Being a teenager in India is not easy. If you are in 1980s India, far from the blessings of the internet and the IT boom, it’s even more difficult. Qaushiq Mukherjee’s (aka Q) new film Brahman Naman captures the lives of a group of teenagers in Bangalore trying to survive through the deluge of puberty.
But they are not your usual Bollywood stand-ups; they are quizzers who can wax eloquent about the Bard of Avon or anything that comes under the umbrella of knowledge. They love quizzing, boozing, and above all, fantasising about the idea of sex. Because their reality is far from the throbbing life of the sports star in college (a surprisingly easy turn by Sid Mallya) who has girls hovering around him, so our gawky boys resort to arcane trivia and droll banter as a defence mechanism.
Naman (played by Shashank Arora), the leader of the pack, the son of a Bramhin, may have a remarkable brain, but he is at the mercy of his pole, almost desperate to leave his sticky evidence everywhere, from the refrigerator to the aquarium. He even ties his Johnson to a ceiling fan to elicit pleasure.
The average Indian teenager (yes, our films only care about the male) is a repressed trooper hell-bent on unearthing the multitasking genius of his third leg, and the film follows the expected trajectory of stalking women, trips to seedy theatres, a curious voyage to the red light area, and the most essential of them all, discussing improbable conquests.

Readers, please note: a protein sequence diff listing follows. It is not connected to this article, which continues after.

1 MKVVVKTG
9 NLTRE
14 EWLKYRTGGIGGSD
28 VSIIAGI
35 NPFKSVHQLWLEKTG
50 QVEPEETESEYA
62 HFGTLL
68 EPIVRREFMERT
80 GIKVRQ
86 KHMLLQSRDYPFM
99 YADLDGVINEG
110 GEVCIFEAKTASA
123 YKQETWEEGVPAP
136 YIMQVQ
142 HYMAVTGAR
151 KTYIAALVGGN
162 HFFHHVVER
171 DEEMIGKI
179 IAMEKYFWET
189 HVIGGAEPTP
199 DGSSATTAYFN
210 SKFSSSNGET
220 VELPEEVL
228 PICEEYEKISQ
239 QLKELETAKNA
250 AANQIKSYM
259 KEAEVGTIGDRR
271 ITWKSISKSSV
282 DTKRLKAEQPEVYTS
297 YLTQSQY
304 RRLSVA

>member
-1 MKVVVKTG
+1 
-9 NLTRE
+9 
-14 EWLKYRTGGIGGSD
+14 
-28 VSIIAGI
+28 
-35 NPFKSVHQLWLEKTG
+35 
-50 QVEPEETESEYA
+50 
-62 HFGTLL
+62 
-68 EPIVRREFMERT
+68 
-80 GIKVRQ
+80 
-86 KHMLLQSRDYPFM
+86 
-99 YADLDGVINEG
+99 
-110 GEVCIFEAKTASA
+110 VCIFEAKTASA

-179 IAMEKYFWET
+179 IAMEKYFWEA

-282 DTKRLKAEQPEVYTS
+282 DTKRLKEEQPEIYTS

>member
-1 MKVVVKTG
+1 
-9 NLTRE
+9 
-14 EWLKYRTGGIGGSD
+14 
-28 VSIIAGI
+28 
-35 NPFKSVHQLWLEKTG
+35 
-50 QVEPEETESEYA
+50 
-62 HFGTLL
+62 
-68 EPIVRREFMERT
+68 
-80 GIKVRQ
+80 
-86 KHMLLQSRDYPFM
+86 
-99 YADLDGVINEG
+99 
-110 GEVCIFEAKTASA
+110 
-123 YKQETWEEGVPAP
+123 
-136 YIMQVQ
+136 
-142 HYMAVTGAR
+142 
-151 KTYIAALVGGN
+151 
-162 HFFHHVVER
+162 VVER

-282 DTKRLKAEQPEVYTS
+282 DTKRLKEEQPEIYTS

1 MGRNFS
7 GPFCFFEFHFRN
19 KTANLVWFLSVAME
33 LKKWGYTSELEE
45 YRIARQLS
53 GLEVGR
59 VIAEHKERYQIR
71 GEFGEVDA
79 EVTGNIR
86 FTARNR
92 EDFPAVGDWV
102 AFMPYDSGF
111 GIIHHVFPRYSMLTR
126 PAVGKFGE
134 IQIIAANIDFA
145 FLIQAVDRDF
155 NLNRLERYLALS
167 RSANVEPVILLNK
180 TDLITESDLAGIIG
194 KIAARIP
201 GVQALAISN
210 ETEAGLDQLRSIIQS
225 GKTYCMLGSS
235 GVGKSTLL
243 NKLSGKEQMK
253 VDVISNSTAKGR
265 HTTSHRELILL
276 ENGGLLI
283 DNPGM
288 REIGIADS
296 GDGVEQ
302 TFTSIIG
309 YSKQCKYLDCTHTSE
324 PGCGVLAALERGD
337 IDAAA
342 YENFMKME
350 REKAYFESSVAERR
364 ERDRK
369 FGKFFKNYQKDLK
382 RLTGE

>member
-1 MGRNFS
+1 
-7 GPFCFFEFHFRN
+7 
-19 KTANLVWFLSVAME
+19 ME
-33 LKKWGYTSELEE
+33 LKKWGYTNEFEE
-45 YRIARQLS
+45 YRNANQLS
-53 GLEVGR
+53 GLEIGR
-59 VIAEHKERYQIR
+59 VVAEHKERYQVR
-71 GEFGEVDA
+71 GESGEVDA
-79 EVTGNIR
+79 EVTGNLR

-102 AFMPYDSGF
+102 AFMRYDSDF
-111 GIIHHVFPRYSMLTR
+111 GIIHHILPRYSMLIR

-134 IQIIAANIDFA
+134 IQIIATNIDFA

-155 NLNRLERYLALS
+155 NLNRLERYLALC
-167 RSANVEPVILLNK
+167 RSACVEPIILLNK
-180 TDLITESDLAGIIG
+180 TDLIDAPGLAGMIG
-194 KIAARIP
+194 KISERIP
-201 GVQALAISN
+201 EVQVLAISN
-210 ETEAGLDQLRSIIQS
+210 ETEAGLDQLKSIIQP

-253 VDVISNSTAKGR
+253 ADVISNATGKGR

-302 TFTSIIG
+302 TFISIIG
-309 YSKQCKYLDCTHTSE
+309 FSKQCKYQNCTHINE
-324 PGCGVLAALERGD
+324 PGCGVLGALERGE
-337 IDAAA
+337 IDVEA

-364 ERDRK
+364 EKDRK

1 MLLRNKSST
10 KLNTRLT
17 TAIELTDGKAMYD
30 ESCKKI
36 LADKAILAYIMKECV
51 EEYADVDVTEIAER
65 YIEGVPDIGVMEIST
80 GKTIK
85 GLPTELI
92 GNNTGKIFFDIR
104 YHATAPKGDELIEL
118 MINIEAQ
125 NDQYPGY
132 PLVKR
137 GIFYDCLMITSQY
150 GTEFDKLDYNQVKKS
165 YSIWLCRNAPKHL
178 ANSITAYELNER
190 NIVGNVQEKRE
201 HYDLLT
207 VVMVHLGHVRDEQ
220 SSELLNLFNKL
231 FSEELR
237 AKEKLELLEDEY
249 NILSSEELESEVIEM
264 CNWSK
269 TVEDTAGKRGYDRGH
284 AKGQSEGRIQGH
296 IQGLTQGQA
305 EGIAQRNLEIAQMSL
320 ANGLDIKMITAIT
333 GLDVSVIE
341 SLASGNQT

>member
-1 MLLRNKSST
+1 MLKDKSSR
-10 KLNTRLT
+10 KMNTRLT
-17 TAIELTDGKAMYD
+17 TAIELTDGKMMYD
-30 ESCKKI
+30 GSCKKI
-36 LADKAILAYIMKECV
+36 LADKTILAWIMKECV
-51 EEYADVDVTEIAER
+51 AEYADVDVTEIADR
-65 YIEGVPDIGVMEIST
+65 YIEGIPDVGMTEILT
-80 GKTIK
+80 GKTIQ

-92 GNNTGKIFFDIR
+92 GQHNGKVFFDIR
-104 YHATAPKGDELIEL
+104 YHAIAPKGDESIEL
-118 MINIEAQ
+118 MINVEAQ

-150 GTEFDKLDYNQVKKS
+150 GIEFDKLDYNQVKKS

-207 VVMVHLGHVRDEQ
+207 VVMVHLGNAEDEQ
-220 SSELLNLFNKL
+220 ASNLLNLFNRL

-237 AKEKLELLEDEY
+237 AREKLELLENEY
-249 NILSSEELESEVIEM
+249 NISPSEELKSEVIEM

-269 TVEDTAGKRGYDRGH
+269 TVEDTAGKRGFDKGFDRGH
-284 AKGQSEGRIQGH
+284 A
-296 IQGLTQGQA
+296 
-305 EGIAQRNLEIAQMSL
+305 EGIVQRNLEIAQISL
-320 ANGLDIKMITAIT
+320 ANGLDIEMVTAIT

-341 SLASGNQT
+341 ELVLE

If you compare Q’s last three individual fictional forays, starting from the underground cult, Gandu (2010), Tasher Desh (2012) to Ludo (2015), Brahman Naman can easily be considered his most accomplished feat. It at least gets certain things right that were missing from his previous works.
The film keeps the period feeling intact, with the polish of colour and music. The subculture of quizzing and the geekdom comes alive, though a deviant vein of satire on casteism gets abandoned midway. The self-styled agent provocateur has shunned his tackiness for a narrative lane, perhaps meagre budgets were the undoing of his sense of aesthetics.
In simpler terms, the film is a coming-of-age comedy, but the biggest crime a comedy can commit is being unfunny. The attempt to provoke is never an issue if the gags land well, but laughs are scarce and banality is rampant. A disclaimer with a wink at the start, it does what the much-derided Indra Kumar is famous for doing in his Masti successors, only with a self-conscious intellectual smirk. Greatest Grand Masti, anyone?
Thanks to Netflix’s debut in India, the film can be seen as it was intended, surpassing the scissors of your honourable Pahlaj Nihlani. But if you really want to laugh at the anarchic insurrection of the privates, pick up Philip Roth’s Portnoy’s Complaint instead. It’s a rainy day, after all.
(The writer is a journalist and a screenwriter who believes in the insanity of words, in print or otherwise. Follow him on Twitter: @RanjibMazumder)